That is not your personal fault because you became trustees in 2011 - but that would not change anything - and issuing the form 1099C seems as not correct.


Does that mean there is no tax due? Can I get in trouble for issuing it even though I did it in good faith? What are the implications of "issuing the 1099c seems as not correct."?


There are tax due - but based on your information - for 2003 - not for 2012 or 2011.


Another issue - that you may not force someone to pay taxes. In additional - because of time period - the IRS may not collect such taxes - assuming the debtor timely filed his/her tax returns - the statute of limitation on assessment run out in three years or six years if missed income is more than 25% of total income. So generally the IRS may not assess 2003 tax liability after Apr 15, 2010.

Lev and 2 other Tax Specialists are ready to help you
Hi again,
there is another issue we need to cover related to form 1099C.
As you see in instruction who should file form 1099C -‎
File Form 1099-C if you are:
1.A financial institution described in section 581 or 591(a) (such as a domestic bank, trust company, building and loan or savings and loan association).
2.A credit union.
3.Any of the following, its successor, or subunit of one of the following:
a.Federal Deposit Insurance Corporation,
b.Resolution Trust Corporation,
c.National Credit Union Administration,
d.Any other federal executive agency, including government corporations,
e.Any military department,
f.U.S. Postal Service, or
g.Postal Rate Commission.
4.A corporation that is a subsidiary of a financial institution or credit union, but only if, because of your affiliation, you are subject to supervision and examination by a federal or state regulatory agency.
5.A Federal Government agency including:
a.A department,
b.An agency,
c.A court or court administrative office, or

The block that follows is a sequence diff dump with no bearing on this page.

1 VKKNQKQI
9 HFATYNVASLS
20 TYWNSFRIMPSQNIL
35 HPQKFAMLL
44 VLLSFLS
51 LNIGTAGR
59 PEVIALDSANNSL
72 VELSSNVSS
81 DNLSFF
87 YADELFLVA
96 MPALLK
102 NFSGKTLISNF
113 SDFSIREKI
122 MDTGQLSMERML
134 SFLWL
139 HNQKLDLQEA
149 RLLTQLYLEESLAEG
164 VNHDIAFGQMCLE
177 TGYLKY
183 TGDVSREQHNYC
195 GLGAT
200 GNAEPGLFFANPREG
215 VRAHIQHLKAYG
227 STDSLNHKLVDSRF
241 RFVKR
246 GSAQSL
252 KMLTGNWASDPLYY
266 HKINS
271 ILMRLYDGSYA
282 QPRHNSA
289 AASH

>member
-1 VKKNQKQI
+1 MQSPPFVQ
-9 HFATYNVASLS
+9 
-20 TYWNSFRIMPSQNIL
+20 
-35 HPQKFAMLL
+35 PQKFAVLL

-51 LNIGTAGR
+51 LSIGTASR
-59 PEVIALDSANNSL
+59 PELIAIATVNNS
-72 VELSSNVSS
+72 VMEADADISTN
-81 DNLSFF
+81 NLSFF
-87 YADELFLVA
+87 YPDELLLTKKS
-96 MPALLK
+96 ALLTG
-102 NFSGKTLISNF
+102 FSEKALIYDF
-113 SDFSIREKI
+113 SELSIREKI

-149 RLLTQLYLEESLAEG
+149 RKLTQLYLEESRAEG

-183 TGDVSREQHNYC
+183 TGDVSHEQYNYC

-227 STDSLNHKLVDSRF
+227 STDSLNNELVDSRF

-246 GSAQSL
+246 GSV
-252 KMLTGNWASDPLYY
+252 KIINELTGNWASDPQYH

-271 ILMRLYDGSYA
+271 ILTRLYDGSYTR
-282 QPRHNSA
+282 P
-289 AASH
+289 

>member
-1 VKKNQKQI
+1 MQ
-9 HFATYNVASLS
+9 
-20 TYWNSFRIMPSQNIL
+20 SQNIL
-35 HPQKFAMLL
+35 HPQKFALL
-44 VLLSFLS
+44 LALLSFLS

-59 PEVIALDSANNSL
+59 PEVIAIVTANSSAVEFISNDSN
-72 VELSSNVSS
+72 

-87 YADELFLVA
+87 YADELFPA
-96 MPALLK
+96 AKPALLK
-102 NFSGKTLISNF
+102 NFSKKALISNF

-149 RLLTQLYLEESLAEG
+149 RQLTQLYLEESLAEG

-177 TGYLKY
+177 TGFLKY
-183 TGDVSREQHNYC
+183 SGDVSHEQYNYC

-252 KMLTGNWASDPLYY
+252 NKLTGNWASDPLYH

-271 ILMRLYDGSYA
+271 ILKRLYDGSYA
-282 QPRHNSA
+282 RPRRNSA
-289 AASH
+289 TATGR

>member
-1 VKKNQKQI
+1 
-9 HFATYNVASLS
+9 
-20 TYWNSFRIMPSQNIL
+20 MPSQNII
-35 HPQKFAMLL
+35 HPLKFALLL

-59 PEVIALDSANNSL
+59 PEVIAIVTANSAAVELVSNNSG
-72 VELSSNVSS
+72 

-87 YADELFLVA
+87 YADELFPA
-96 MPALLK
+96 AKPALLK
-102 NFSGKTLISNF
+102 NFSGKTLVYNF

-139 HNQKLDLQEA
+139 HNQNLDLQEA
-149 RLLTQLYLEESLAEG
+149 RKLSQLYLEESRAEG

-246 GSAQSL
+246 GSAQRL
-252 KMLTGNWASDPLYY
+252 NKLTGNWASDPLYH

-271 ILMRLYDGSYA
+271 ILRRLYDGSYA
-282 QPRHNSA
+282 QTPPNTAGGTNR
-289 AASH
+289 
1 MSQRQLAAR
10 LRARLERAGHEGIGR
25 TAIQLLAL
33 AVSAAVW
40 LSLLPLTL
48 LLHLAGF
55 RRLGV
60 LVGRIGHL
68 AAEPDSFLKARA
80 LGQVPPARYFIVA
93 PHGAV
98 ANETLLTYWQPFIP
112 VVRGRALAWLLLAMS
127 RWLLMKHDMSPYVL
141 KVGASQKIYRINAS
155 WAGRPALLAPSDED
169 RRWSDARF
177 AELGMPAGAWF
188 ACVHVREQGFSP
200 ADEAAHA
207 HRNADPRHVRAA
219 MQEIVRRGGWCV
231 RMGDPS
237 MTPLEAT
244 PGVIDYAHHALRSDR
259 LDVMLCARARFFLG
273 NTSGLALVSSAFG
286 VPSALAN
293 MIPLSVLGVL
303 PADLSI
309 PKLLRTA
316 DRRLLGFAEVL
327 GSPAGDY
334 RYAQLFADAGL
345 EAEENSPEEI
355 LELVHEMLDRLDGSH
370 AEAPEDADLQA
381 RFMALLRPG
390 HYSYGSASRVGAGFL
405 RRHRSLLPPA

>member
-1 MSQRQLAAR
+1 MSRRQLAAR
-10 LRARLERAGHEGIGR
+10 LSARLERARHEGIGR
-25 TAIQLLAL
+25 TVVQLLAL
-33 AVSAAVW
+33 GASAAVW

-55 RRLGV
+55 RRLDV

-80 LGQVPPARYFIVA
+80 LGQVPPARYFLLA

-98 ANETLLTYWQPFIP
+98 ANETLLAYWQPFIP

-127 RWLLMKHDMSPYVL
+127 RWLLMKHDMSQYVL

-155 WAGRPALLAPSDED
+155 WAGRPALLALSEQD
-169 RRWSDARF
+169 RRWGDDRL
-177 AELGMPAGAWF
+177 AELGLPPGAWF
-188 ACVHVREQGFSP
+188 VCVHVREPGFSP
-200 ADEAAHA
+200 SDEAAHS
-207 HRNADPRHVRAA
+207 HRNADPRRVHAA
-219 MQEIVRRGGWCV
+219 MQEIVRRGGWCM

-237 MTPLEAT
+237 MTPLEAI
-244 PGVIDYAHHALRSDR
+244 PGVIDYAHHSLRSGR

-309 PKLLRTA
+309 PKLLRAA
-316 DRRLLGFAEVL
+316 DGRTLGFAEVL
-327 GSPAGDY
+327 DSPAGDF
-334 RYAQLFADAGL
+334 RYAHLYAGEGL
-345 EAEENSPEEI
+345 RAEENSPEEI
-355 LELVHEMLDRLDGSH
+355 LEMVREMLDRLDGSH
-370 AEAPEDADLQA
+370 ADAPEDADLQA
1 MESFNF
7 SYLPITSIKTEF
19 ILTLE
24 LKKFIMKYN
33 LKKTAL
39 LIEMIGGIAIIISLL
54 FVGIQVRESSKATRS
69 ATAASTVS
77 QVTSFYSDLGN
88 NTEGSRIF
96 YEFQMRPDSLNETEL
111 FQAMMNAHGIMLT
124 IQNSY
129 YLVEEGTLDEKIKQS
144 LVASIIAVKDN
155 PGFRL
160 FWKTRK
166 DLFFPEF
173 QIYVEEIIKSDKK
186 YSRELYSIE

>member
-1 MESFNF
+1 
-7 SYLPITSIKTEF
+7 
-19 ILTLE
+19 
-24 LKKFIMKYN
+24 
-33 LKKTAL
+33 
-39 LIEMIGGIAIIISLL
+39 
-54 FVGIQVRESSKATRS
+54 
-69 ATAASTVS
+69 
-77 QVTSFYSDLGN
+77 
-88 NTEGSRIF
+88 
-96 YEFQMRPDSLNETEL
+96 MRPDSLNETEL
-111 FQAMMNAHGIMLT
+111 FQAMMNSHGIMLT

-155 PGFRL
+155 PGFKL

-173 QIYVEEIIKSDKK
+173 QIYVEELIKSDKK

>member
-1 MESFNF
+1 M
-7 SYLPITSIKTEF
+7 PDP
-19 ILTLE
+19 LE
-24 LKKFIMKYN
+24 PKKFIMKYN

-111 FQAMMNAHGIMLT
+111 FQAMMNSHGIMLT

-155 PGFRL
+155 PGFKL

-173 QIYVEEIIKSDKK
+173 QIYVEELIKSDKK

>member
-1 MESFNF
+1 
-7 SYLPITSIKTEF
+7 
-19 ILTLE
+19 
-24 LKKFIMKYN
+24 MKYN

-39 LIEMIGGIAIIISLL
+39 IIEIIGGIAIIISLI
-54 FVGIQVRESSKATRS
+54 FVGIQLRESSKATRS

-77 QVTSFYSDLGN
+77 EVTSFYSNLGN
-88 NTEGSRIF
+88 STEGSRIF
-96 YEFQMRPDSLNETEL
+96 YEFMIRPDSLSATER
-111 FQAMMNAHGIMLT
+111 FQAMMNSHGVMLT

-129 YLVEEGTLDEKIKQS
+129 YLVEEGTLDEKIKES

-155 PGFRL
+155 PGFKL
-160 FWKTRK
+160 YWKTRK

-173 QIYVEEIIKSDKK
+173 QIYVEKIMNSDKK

d.An instrumentality in the judicial or legislative branch of the government.
6.Any organization whose significant trade or business is the lending of money, such as a finance company or credit card company (whether or not affiliated with a financial institution). The lending of money is a significant trade or business if money is lent on a regular and continuing basis. Regulations section 1.6050P-2(b) lists three safe harbors under which reporting may not be required for the current year.
As the trust most likely is not in any of these categories - that means - the form 1099C should not be issued by the trust.

There are penalties for failure to file correct information returns by the due date and for failure to furnish correct payee statements. See part O in the 2013 General Instructions for Certain Information Returns for details. -
As you see - the maximum penalty is $100 per information return filed incorrectly or late.
There are certain exceptions to the penalty - and based on your information the trust might qualify for the exception.
So penalty should not be a big issue for the trust, but reporting large taxable income does create a problem to the debtor.

Considering your information - you might want to re-classify the forgiven loan into distribution. You need to consult with your attorney if you as a trustee may do that.
Sorry if you expected a different answer.
Customer: replied 3 years ago.

You are incorrect.


See page one of this article regarding new IRS requirements for sending out 1099c.


Also see page 2 near top. There is no statute of limitations on a 1099c. Can be issued any time a recognizable event occurrs. I can say I thought the loan would be paid as the beneficiary has not gone away.

I am not going to argue with you...
As the article states - "There are so many reasons why a 1099-C can be wrong."
You are also correct - there is no statute of limitations on a 1099C - however - in your case - the form 1099C might be issued for 2003 - not for 2012 or for the tax year you would decide it to issue.
So - you are required to issue form 1099C for 2003 - you may issue it now. How the debtor will handle on his/her tax return - that is a different issue.

However - if you think that issuing a form 1099C for 2012 is correct - that is assumed true unless the court rules differently.
The debtor MIGHT go to the court if would not be able to resolve the issue with you and/or with the IRS.
Lev and 2 other Tax Specialists are ready to help you